I empathize w your need for rx drugs. I made it out w no rx drugs. It was/is hell sometimes.

Thanks.
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Old 07-01-2017, 07:34 AM
  # 33 (permalink)  
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Thank you very much for your honesty D122y. Much appreciated.
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Old 07-01-2017, 07:37 AM
  # 34 (permalink)  
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I personally use therapy, recovery prevention classes, my primary care physician, Antabuse, SR, and just living life without drinking alcohol.

That's the sum total of my recovery plan. Don't do anything that makes you feel unsafe or subtracts from your recovery.
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Old 07-01-2017, 08:21 AM
  # 35 (permalink)  
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i did a lot of research when i was diagnosed stage 3 metastatic melanoma.
learning about it didnt treat it.
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Old 07-01-2017, 08:28 AM
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I love everything and every way that helps us to get sober and lead our best lives, full of hope, peace and prosperity

I use lots of tools myself and I keep an open mind about, well, everything.

Negative views about anything don't serve me or my life purpose. I choose sober and happy. and share what I've got so I can keep what I've learned and the gifts I have been given.

Once you find what's right for you and work it and surround yourself with healthy people and activities, the negative views of those things that served you ill in the past will fall away.
We can stop perpetuating the experiences of our pasts by working on living our best lives today.
Whatever it takes.

And don't drink.

PS. many people can be sober for years and years and still be a wreck and miserable inside. I believe true recovery should bring some peace to our souls.

All the best! We all have it inside ourselves to succeed. I have faith in you too.
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Old 07-01-2017, 08:30 AM
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just worry that AA may be a perpetual excuse to indulge in the crap of it all

then don't go. i'm not sure why it was necessary to start a thread about things you do NOT want to do for your recovery. AA is an OPTION, not a requirement. considering you have never actually BEEN to a meeting, your opinions are short sighted at best.

you are free to choose what DOES work. but nothing will work FOR you, you will have to do the footwork. day in day out. alcoholism does not go away. the single foundational theme to (most) every sound recovery method is to NOT DRINK AGAIN.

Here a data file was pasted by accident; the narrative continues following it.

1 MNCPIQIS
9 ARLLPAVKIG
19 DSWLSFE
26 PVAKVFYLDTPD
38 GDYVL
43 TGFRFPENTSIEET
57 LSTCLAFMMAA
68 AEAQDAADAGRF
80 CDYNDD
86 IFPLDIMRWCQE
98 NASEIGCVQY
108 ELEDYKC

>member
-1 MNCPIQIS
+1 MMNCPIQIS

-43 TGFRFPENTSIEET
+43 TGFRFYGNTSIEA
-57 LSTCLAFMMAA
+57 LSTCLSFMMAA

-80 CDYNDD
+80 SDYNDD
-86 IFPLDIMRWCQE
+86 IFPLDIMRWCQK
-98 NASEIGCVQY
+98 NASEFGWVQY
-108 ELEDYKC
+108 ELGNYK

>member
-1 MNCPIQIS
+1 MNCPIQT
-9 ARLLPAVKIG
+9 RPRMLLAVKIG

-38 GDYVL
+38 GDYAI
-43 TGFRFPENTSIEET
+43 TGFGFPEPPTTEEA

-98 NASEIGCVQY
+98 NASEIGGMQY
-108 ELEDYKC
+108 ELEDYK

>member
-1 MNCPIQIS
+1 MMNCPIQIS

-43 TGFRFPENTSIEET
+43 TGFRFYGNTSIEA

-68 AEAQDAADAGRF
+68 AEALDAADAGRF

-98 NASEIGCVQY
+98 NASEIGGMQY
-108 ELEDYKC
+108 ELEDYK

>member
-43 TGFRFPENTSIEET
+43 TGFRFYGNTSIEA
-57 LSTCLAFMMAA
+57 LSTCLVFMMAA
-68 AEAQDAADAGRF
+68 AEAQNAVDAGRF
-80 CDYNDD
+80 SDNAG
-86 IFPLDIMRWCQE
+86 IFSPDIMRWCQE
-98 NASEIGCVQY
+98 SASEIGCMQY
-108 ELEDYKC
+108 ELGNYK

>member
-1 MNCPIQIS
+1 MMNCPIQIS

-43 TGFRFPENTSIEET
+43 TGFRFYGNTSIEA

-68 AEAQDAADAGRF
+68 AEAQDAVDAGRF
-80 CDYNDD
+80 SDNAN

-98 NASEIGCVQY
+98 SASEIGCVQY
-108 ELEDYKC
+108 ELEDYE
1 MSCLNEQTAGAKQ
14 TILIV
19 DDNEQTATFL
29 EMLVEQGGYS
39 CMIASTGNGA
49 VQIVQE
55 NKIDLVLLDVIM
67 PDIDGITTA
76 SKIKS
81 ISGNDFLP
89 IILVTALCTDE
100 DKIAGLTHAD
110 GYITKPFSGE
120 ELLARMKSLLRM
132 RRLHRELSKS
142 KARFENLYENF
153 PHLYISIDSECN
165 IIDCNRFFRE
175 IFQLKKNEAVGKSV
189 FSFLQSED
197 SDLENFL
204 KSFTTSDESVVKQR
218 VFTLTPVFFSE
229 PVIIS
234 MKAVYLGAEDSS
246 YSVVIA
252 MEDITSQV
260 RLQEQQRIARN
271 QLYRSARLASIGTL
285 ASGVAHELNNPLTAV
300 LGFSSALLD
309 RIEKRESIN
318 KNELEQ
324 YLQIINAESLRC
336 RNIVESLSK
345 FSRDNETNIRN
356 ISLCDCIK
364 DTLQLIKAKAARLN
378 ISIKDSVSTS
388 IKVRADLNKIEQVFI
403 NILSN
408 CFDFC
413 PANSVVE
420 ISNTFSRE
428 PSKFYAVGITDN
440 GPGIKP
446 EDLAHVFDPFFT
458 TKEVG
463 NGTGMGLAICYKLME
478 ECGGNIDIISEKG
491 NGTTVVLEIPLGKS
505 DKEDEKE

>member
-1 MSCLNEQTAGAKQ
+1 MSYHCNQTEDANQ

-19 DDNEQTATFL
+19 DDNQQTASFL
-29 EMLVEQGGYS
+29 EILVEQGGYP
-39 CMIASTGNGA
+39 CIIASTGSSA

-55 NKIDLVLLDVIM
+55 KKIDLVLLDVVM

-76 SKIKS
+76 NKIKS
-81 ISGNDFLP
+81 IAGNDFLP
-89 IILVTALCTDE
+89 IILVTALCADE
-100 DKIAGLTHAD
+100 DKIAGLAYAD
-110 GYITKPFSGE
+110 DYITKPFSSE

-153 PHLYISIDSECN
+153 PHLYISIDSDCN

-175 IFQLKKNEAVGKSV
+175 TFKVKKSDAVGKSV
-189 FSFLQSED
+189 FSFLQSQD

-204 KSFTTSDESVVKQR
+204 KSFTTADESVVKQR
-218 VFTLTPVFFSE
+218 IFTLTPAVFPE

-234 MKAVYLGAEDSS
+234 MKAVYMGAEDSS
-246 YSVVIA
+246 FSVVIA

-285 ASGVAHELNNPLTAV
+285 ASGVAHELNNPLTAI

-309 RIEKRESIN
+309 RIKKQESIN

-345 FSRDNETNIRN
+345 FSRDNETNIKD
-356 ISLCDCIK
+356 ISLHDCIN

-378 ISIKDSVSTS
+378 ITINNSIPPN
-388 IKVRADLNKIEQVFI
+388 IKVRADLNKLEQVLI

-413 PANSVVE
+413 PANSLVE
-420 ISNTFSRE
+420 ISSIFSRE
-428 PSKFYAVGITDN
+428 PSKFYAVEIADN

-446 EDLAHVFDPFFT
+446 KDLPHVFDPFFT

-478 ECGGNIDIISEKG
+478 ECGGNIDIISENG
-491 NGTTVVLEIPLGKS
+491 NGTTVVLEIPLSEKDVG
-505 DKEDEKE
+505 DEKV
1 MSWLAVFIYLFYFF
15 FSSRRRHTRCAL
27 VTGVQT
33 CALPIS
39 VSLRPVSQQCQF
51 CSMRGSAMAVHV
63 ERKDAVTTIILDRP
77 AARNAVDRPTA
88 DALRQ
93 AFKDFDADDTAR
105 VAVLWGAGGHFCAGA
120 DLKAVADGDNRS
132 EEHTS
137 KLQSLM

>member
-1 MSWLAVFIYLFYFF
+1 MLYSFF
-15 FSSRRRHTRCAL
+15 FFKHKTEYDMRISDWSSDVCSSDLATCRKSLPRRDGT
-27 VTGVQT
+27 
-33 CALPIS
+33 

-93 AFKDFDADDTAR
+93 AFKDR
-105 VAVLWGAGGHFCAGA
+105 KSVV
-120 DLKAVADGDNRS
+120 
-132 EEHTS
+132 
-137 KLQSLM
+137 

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Old 07-01-2017, 08:30 AM
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Here in the Newcomers forum, our intention is to support everyone in their recovery, no matter what recovery method is used. I'm glad you are working on your recovery and as you read and post here, you will find that people get sober with whatever works for them. Personally, I am not an AA person, and if you don't feel AA is safe, then for sure you will be able to find other ways to recover.
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Old 07-01-2017, 08:33 AM
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Once again, just a friendly reminder to everyone. And, RavenWings, I hope you find what works for you and then tell us how it helps:

Please Read! The Newcomers Forum is a safe and welcoming place for newcomers. Respect is essential. Debates over Recovery Methods are not allowed on the Newcomer's Forum. Posts that violate this rule will be removed without notice. (Support and experience only please.)

A further reminder that mutual respect for all beliefs is required in every part of this site (rule 4):

No posts that attack, insult, "flame", defame, or abuse members or non-members. Respect other members of the community and don’t belittle, make fun of, or insult another member or non-member. Decisions about health and recovery are highly personal, individual choices. "Flaming" and insults, however, will not be tolerated. Agree to disagree. This applies to both the forums and chat.
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Old 07-01-2017, 08:35 AM
  # 40 (permalink)  
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Originally Posted by ThatWasTheOldMe View Post
I personally use therapy, recovery prevention classes, my primary care physician, Antabuse, SR, and just living life without drinking alcohol.

That's the sum total of my recovery plan. Don't do anything that makes you feel unsafe or subtracts from your recovery.
The right approach right here. No one single strategy is going to be enough on its own.